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Hood Museum of Art
Dartmouth College
Hanover, NH 03755
603.646.2808
hood.museum@dartmouth.edu

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Thomas Doughty, American, 1793-1856

Rowing on a Mountain Lake
About 1835
Oil on canvas
Purchased through the Julia L. Whittier Fund; P.967.88

 

Thomas Doughty distinguished himself as one of the first American artists to concentrate solely on landscape painting. After depvoting himself exclusively to painting in 1820, he attracted commissions primarily for views of estates and public architecture in the environs of his native Philadelphia. He resided in Boston intermittently beginning in 1829 and turned his attention increasingly to landscape painting, which was then gaining popularity. Boston served as his base for regular sketching trips to the White Mountains, the Catskills, and the coasts of Massachusetts and Maine. Through such artfully composed, sylvan landscapes as Rowing on a Mountain Lake, Doughty played a key and early role in helping to popularize the White Mountains of New Hamshire as a destination for artists, sportsmen, and tourists. This luminous canvas probably depicts Echo Lake in Franconia Notch, with the cliffs of Cannon Mountain in the background. Its visual appeal derives not only from the inherent drama of the site but also from Doughty’s reliance on longstanding landscape practices (especially those established by seventeenth-century French painter Claude Lorraine) and late-eighteenth-century British aesthetic theories that characterized the Sublime and the Picturesque in landscape. Upholding such conventions, Doughty’s carefully balanced composition exhibits a central, mirrorlike body of water that leads our eyes into the distance, strong contrasts between lights and darks, and a mixture of rough and smooth contours. Its vertical format and low vantage point accentuate the height of the rocky precipices, which dwarf the small boating figure. The blasted tree and the threatening clouds over Cannon Mountain add further tension to this otherwise placid composition, emphasizing the awe-inspiring, sometimes destructive, forces of nature.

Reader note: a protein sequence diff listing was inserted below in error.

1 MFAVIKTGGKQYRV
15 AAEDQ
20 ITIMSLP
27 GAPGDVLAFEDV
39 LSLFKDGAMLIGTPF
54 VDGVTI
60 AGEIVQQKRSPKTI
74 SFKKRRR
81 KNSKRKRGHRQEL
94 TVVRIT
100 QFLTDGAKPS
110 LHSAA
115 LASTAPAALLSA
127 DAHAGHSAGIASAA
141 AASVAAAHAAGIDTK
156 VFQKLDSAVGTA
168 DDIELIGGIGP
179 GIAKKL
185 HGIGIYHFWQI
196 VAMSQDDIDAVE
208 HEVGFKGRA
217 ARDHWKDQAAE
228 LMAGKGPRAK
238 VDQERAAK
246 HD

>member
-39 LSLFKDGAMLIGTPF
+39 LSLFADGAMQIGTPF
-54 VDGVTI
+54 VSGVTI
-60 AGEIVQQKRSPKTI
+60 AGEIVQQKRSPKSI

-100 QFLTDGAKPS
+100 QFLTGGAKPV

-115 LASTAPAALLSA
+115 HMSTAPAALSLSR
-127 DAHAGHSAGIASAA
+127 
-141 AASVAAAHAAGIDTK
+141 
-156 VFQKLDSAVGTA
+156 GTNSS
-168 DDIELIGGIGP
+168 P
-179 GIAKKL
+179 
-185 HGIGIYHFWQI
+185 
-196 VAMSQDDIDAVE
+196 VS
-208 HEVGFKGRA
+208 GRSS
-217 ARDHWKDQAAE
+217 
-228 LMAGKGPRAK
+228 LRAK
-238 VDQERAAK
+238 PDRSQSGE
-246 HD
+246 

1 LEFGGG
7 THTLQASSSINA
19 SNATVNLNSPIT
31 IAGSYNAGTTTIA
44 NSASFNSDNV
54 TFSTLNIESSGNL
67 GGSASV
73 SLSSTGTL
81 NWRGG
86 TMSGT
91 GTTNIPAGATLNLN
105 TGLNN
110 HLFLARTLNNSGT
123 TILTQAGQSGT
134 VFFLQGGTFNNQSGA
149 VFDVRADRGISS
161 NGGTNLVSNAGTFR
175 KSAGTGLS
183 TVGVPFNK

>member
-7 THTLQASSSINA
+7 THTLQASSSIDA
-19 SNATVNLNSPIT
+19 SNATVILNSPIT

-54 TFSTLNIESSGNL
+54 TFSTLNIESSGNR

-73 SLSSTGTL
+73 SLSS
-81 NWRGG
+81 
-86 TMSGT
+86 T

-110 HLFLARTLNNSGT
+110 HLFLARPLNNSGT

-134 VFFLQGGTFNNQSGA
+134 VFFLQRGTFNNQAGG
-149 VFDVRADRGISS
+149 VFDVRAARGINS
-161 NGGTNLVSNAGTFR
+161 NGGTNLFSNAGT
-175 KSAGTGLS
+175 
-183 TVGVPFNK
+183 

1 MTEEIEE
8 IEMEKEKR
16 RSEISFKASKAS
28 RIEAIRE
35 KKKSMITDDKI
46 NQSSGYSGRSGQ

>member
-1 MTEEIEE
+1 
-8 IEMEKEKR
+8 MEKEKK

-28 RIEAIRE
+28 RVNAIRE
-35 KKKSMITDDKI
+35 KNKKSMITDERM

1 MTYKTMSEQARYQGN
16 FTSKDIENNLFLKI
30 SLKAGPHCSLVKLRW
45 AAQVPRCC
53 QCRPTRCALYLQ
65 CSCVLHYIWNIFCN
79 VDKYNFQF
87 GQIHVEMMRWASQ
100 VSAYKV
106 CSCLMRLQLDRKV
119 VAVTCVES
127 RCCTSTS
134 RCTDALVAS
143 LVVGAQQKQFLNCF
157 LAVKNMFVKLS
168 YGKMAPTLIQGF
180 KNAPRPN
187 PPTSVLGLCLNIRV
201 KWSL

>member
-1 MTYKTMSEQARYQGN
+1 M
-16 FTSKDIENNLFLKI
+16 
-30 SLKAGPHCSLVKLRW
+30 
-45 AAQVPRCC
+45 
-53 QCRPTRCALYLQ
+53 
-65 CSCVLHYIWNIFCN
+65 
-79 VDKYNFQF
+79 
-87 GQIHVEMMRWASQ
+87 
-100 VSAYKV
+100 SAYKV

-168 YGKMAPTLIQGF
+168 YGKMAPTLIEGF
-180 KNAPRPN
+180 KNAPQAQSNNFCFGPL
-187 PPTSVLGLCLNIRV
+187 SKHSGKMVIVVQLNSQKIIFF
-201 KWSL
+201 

Last Updated: 4/17/09